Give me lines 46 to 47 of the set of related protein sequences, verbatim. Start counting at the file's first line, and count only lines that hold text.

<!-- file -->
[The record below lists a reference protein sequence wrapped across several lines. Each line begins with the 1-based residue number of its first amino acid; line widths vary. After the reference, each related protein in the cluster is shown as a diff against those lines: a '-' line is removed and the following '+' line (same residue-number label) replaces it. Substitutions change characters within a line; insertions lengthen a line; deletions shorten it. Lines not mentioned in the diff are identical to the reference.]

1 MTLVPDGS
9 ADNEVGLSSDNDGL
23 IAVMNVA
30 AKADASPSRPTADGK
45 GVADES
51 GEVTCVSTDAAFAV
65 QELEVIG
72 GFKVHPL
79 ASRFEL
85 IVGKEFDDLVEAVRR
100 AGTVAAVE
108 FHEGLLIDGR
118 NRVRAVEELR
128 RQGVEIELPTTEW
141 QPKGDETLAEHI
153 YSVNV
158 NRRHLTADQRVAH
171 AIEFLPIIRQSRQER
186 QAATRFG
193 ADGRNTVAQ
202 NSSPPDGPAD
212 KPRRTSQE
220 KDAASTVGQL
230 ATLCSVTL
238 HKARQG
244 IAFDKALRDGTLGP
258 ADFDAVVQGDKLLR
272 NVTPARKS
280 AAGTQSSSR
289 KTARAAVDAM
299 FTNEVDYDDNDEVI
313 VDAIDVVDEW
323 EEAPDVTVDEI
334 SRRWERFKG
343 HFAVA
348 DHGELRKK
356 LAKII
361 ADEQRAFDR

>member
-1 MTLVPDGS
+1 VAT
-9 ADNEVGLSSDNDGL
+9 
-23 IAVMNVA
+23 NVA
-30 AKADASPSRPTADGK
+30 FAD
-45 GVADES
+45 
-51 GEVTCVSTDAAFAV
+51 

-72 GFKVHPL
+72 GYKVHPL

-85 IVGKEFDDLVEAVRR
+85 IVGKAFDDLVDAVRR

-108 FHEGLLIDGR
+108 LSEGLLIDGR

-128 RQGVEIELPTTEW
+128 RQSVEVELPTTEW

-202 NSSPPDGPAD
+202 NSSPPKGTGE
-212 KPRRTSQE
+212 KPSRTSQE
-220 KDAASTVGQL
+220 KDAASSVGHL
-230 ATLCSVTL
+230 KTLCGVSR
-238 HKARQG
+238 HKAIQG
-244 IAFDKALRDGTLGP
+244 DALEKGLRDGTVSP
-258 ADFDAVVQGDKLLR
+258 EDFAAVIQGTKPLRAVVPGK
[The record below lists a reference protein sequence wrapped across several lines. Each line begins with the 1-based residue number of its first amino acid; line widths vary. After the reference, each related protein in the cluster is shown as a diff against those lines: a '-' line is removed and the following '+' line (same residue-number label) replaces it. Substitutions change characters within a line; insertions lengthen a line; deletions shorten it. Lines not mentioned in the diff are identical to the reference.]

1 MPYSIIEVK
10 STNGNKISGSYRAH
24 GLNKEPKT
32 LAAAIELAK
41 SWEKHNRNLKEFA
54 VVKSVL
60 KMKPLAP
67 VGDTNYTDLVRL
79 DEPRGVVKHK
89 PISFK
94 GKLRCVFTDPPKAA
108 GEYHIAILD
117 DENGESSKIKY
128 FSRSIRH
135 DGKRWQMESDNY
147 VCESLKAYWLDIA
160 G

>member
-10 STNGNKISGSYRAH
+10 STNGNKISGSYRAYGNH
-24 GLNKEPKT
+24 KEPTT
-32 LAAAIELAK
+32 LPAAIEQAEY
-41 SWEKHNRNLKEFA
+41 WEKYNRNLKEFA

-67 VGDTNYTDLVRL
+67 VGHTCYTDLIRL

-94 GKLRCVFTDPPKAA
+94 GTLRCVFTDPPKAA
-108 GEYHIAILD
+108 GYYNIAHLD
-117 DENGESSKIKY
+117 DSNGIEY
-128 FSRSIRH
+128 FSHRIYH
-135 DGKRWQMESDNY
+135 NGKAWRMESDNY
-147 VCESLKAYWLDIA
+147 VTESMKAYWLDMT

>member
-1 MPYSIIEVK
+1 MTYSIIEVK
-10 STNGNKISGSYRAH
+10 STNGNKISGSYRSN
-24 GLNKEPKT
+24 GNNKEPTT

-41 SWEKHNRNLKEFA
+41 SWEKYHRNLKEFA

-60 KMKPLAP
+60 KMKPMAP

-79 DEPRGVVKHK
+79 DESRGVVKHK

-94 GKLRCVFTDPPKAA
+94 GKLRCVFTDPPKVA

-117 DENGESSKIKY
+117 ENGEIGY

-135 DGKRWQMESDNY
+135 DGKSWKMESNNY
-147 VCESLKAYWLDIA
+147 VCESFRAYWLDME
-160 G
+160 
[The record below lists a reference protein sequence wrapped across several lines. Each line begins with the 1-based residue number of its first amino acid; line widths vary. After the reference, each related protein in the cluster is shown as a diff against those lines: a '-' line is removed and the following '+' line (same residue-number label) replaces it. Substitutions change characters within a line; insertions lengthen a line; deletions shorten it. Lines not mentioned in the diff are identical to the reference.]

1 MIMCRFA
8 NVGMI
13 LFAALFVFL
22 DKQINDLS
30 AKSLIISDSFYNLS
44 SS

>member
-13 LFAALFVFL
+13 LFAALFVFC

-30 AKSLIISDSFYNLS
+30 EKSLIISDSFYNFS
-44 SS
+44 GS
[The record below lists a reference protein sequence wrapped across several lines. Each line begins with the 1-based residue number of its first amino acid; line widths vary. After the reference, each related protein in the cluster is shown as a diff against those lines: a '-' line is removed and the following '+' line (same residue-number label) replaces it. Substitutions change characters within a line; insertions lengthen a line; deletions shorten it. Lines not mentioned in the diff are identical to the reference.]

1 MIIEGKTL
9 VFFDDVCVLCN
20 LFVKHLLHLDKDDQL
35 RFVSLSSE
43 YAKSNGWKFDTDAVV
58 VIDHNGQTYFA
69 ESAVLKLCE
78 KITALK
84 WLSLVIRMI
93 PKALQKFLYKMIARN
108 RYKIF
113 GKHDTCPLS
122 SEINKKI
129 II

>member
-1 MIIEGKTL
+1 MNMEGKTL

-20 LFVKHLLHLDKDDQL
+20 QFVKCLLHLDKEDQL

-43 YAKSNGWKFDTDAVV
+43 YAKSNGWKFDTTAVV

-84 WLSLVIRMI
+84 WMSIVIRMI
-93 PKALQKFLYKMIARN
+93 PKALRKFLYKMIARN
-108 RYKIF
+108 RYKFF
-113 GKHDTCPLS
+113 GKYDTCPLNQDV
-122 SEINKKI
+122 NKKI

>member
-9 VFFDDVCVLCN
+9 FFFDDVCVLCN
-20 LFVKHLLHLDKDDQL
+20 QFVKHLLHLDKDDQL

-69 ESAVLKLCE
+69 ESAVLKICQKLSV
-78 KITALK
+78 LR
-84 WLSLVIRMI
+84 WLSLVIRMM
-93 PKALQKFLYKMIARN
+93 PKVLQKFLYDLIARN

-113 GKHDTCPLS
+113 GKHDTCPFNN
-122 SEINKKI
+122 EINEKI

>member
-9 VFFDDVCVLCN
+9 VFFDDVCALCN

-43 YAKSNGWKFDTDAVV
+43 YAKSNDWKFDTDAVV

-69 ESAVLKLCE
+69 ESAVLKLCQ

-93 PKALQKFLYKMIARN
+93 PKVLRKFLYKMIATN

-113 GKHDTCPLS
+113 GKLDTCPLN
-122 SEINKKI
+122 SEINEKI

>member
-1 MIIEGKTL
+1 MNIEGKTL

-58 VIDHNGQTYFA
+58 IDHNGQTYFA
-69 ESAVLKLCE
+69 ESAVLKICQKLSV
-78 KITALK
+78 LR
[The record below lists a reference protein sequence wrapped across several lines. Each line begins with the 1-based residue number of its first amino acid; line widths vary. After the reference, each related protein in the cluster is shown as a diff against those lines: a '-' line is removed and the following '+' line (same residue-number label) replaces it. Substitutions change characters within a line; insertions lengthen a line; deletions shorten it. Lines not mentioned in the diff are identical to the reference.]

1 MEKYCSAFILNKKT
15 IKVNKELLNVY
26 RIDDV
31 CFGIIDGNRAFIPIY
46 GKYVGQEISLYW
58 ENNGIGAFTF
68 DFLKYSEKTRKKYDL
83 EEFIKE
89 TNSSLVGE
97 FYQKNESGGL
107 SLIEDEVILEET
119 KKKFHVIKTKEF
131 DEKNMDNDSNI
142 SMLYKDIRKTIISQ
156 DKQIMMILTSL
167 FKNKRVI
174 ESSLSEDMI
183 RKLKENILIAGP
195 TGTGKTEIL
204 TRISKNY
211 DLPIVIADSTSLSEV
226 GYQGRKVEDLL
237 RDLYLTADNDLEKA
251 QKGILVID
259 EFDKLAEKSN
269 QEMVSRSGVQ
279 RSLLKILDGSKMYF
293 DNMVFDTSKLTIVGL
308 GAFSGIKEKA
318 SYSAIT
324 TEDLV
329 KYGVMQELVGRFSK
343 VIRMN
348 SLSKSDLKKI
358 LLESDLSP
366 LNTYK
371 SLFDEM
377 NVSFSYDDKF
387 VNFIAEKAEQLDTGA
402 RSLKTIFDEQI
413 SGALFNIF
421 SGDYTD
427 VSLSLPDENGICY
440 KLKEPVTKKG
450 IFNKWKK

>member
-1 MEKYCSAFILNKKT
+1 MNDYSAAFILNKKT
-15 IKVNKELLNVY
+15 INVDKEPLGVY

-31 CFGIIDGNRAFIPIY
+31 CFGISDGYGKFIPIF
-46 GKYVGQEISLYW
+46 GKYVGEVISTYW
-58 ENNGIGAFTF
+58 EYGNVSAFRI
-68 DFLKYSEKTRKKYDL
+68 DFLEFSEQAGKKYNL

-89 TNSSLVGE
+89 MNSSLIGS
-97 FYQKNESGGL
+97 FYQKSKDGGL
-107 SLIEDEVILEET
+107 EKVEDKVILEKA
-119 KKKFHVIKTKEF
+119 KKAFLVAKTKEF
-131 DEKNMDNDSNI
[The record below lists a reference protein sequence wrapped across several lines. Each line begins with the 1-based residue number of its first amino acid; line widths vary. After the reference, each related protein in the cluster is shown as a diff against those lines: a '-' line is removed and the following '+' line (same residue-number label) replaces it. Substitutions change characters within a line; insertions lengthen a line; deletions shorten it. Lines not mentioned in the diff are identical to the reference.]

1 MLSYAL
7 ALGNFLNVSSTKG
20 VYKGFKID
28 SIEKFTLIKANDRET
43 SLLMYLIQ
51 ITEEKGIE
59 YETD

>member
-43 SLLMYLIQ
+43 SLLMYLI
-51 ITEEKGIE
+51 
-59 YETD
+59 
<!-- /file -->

+23 NVA
-30 AKADASPSRPTADGK